Here’s a brief clip of the ending of the scene. It doesn’t have the best image quality, but it’ll have to do.
3. Sanjuro and Hanbei’s Showdown (Sanjuro, 1962)
Akira Kurosawa’s Samurai films of the early ’60s were very much an inspiration for the Spaghetti Westerns of Italian filmmaker Sergio Leone in the late ’60s, which can be seen by the fact that Leone essentially remade Kurosawa’s Yojimbo (1961) with his 1964 film Fistfull of Dollars. The notable scene of awesomeness that makes 3rd on the list comes from Kurosawa’s follow-up film to Yojimbo entitled Sanjuro, which also stars the same character played by Toshiro Mifune (who is basically the Japanese Clint Eastwood). Coming at the very end of the film, this scene provides the perfect example of the quintessential showdown that would become the staple of Leone’s later Westerns. After nearly escaping without conflict after pulling off his rescue plan, Sanjuro is confronted by the villainous henchman Hanbei and forced to draw down in a fight to the death, despite his reluctance to kill. After a long staredown there is a flash of action, and we see that Sanjuro has sliced Hanbei before the villain could even get his sword out! The outrageous Kill Bill-style spray of blood that follows the incredibly fast killing strike is definitely the most shocking and memorable part, causing this scene to remain a timeless moment in cinema that also provides a perfect example of Toshiro Mifune as the samurai with no name.
2. Opening Train Station Scene (Once Upon a Time in the West, 1968)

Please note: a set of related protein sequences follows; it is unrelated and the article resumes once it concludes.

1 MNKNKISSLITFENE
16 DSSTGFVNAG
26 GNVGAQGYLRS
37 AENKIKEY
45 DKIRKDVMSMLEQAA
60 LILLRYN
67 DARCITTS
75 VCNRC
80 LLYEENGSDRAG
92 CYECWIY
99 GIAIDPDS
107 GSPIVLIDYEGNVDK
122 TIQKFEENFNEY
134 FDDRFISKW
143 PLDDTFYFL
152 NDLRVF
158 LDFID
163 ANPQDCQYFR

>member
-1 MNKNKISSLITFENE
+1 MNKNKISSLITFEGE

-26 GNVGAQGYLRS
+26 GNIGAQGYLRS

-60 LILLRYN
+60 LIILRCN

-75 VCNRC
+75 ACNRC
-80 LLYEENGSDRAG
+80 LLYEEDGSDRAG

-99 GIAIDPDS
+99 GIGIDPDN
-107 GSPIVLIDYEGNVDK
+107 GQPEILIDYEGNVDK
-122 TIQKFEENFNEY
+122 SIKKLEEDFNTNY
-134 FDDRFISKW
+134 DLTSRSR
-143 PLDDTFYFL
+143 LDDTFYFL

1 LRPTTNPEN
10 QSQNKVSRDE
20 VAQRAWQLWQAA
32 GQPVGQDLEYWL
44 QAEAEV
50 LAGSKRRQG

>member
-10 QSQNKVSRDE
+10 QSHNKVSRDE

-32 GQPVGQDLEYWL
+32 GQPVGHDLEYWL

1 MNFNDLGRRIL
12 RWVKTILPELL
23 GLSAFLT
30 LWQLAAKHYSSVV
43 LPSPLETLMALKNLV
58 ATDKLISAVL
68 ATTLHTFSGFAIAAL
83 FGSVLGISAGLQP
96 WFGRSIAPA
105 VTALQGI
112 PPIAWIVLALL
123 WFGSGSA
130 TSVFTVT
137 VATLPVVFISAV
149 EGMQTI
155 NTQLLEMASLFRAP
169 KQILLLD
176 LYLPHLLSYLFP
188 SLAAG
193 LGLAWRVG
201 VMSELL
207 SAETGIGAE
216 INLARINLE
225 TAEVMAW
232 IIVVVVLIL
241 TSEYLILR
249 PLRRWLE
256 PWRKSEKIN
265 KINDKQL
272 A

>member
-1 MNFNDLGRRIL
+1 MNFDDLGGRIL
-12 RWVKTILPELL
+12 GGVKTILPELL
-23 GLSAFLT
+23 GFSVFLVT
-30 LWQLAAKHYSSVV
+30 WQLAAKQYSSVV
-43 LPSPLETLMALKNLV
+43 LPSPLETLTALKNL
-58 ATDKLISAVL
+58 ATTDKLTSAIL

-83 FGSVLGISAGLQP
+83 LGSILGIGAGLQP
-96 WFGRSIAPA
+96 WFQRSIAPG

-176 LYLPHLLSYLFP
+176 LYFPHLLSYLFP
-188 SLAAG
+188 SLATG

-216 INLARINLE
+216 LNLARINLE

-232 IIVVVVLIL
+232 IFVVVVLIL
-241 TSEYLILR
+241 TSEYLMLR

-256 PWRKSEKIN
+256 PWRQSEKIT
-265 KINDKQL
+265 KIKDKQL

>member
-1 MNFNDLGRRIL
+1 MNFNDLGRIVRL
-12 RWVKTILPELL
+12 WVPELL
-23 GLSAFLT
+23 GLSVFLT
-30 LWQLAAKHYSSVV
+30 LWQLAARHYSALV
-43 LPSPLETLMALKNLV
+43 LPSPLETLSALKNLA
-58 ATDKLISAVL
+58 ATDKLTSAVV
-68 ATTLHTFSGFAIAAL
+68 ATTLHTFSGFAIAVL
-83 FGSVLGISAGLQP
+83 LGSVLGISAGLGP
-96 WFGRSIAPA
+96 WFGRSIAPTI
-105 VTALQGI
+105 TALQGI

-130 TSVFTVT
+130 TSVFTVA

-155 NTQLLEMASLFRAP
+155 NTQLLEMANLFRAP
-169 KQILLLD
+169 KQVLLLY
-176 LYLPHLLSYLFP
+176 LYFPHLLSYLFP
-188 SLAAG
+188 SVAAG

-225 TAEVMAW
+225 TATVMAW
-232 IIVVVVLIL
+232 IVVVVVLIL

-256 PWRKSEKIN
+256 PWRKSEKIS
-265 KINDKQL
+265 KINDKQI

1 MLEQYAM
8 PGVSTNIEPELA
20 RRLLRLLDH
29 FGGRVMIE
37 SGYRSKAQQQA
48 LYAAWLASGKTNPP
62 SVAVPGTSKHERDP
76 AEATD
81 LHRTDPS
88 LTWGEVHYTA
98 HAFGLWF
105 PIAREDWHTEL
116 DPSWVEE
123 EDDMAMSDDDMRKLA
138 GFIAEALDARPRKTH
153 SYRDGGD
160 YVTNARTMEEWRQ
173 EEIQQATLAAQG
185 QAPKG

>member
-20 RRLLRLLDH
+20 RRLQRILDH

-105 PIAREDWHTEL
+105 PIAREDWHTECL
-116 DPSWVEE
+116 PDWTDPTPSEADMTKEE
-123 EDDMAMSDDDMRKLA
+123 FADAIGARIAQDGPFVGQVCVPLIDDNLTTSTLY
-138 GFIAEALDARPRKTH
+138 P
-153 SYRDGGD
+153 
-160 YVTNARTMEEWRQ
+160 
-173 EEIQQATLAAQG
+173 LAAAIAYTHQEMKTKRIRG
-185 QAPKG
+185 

By the time he released Once Upon a Time in the West, Sergio Leone had already established himself as the master of the spaghetti western genre with his revolutionary Man with No Name trilogy. For his next epic masterpiece, Leone lost his star Clint Eastwood but kept every bit of style and grit that drove his previous westerns. A perfect example is the opening scene, which functions in many ways as an essential blueprint for the entire spaghetti western genre. At an isolated train station, three men in trenchcoats appear minutes before a train is due. The station worker is bound and placed in a closet, while the three men – who are clearly up to no good – wait for the train to arrive. The following ten minutes or so is comprised of shots of each of the men passing the time in various ways with no dialogue as the credits slowly roll. Each shot in this sequence speaks volumes about the style and conventions of the genre, and the potential of the moving image to speak volumes in subtle grandeur. One shot is particularly memorable as one of the men watches a fly buzzing around his face before catching it in the barrel of his gun. Once the train finally arrives, the men engage in more aggressive stances and wait for a passenger – the harmonica-playing man with no name played by Charles Bronson – to emerge so they can kill him. After several drawn-out minutes of anticipation and intense staring, Bronson drops all three men in classic Eastwood style, taking a superficial wound for his troubles but living to fight another day. This is easily one of the greatest scenes from the western genre of this era (and of all time), and sets the tone for what would follow in the rest of this gorgeous masterpiece.